Avant-Garde Retail: The Eye-Popping Properties Of Best Products
Lost to the mists of time, Best Products was a successful national retail chain operating 169 stores in 23 states, filing Chapter 11 in 1991. Founded in 1957, Best’s retailing recipe was a precursor to today’s big box floor plan, but the chain was owned by persons of singular vision who refused to actually build big boxes to house their stores. Instead, they built eye-popping works of art.
The MessyNessy post Lost Facades of the 1970s Anti-Walmart shows Best in its heyday — a collection of outrageous and provocative architecture that played with themes of destruction and chaos while somehow remaining inviting and successful. Best store facades had a merely casual relationship with right angles and gravity. Some portrayed the collapse of brick walls, some portrayed the lifting and tilting – as if made of cardboard and hoisted by the wind – of an entire store front measuring over 200 feet in width. And some invited forests into the floor plan, where trees grow to this day in one structure that survives today under new management. Maybe most surprising, these unforgettable designs were not clustered in the comsopolitan enclaves you might suspect, but were instead a national undertaking, with the chain headquarters in Richmond, VA.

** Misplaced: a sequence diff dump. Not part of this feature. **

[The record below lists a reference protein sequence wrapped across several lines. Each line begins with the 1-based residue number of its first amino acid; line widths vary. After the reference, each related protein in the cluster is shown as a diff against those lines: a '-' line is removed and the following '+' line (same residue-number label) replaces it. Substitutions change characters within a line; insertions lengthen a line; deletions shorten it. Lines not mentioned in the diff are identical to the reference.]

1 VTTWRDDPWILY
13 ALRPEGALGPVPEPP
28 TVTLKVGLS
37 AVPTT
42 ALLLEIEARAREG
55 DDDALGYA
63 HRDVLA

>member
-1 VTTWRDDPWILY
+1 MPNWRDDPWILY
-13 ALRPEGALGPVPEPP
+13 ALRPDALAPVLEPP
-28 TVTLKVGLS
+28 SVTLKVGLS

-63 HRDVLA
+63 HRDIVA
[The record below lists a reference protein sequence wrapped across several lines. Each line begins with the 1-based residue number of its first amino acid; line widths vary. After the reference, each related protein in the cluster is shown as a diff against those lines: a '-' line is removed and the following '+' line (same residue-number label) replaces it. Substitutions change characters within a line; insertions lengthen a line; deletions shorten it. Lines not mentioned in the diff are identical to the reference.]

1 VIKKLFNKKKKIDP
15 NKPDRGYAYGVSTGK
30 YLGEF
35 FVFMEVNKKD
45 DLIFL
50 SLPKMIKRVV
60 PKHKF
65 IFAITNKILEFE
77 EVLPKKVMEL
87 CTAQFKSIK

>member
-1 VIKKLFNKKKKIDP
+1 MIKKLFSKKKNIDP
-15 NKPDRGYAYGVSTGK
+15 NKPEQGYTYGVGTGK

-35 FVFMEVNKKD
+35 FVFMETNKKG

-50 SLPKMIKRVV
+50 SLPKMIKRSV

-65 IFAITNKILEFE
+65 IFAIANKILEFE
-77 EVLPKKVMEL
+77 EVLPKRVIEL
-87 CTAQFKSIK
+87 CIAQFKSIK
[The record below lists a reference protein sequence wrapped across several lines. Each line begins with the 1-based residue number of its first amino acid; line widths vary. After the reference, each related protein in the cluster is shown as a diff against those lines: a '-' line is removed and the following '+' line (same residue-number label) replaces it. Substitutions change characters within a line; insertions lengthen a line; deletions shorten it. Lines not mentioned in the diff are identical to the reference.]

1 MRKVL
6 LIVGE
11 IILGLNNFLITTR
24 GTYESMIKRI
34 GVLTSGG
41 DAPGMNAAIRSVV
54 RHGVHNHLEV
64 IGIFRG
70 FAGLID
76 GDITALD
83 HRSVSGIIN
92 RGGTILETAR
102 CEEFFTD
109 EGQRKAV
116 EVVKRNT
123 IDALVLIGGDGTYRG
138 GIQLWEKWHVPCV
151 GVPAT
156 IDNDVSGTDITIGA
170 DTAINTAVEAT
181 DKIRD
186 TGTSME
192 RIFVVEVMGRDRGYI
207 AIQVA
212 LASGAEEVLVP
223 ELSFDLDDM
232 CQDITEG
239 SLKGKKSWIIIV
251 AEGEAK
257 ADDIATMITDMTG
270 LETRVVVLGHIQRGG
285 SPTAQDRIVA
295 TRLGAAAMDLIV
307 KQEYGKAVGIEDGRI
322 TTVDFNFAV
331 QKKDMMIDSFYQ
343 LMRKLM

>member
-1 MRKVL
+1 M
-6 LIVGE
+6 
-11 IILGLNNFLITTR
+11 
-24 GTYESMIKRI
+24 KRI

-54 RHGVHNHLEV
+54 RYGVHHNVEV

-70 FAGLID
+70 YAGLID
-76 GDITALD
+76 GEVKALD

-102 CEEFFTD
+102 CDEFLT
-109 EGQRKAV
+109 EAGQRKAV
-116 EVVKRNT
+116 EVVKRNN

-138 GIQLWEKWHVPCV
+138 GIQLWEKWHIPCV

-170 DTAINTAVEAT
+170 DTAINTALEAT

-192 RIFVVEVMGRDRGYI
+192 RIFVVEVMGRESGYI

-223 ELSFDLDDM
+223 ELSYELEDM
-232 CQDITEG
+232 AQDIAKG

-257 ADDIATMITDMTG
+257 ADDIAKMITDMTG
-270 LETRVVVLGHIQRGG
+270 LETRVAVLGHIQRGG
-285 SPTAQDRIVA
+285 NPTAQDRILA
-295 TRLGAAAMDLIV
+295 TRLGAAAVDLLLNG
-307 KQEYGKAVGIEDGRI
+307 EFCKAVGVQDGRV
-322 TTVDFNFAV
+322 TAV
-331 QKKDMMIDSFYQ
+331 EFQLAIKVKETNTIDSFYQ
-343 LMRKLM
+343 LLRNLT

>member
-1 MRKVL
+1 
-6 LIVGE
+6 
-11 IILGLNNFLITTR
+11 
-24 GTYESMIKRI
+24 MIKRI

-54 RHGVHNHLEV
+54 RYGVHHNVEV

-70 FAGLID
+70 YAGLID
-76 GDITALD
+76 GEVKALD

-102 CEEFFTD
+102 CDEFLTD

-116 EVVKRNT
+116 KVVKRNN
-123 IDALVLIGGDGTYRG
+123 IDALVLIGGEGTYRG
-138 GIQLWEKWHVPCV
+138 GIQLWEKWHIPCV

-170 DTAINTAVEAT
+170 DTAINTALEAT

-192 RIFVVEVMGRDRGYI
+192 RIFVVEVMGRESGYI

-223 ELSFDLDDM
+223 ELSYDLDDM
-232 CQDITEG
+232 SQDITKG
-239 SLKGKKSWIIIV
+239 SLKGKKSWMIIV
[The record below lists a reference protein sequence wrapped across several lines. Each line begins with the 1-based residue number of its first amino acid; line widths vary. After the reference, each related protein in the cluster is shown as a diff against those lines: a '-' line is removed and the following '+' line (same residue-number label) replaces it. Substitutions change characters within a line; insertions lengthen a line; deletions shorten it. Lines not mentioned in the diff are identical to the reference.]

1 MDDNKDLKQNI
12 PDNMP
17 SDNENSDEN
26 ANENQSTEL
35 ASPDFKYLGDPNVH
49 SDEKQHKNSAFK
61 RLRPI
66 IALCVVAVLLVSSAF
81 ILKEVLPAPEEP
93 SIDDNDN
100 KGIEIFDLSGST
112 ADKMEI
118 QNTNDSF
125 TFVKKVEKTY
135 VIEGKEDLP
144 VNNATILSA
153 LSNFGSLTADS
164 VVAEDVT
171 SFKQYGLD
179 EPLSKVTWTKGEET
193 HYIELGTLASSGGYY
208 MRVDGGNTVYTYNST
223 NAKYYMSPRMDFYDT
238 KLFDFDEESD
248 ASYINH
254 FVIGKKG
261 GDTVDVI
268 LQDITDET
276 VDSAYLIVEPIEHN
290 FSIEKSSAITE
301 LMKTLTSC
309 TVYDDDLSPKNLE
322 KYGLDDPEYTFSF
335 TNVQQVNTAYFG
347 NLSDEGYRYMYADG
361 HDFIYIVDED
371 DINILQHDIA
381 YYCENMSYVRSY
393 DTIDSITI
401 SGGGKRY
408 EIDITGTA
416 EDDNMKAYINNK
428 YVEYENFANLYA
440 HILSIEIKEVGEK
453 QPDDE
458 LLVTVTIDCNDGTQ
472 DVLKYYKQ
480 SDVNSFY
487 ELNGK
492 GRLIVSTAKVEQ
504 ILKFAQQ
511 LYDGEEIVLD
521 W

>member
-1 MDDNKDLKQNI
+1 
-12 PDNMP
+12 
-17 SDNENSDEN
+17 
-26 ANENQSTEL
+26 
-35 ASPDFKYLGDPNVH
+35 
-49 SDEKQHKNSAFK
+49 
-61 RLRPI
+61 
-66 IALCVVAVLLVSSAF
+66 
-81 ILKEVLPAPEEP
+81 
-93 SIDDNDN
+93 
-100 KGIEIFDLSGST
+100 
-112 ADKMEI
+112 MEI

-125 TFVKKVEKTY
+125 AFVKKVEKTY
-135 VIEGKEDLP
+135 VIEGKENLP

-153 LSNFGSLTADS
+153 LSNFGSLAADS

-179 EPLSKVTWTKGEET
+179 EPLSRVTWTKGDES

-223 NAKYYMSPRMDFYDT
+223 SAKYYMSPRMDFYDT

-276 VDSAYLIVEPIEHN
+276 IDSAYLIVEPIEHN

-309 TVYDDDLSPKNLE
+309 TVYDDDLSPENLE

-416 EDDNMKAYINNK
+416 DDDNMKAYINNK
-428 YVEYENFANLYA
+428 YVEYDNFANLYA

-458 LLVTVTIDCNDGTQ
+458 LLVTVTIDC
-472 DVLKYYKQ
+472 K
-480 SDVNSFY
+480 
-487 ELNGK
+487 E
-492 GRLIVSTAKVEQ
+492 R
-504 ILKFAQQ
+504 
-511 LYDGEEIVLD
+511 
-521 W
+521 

For their vision, Best owners Sydney and Frances Lewis were awarded the National Medal of the Arts in 1987. You can browse the entire collection of photos at the SITE Studios, who originated most of the designs.
(Photo credit: SITE Studios)